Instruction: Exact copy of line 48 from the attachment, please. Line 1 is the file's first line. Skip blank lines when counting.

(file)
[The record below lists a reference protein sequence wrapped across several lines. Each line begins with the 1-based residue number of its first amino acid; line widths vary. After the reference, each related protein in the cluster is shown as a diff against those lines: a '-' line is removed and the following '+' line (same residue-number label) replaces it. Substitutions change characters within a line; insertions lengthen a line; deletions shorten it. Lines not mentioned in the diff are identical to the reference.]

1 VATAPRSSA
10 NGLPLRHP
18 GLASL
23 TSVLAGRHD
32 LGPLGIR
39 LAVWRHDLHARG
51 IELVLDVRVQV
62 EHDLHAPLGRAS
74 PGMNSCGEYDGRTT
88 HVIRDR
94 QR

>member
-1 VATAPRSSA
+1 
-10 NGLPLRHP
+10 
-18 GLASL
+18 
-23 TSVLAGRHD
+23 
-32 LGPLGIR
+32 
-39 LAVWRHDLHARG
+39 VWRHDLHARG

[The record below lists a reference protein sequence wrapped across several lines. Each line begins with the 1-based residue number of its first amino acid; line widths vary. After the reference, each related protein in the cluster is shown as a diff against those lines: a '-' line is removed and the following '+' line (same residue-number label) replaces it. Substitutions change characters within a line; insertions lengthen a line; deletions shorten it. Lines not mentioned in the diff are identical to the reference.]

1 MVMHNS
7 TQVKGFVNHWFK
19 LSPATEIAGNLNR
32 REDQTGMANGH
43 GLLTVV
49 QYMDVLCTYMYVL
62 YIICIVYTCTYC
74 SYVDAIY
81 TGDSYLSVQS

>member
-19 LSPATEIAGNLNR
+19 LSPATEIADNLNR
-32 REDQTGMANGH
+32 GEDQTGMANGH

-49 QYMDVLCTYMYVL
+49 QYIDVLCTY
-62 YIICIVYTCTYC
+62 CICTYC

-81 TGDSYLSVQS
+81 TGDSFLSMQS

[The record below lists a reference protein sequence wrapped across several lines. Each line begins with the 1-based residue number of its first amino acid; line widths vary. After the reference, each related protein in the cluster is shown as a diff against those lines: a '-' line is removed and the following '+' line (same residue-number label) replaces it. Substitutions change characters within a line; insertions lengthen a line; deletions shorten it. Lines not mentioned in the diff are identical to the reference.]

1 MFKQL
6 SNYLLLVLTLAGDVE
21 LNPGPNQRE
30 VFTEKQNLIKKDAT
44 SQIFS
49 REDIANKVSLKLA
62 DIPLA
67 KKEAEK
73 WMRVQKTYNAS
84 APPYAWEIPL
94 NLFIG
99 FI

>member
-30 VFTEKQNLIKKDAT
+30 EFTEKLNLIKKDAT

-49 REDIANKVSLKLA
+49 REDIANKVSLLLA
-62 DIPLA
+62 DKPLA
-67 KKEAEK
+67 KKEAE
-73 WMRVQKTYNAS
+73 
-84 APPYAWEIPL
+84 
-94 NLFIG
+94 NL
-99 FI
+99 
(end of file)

1 MFKQL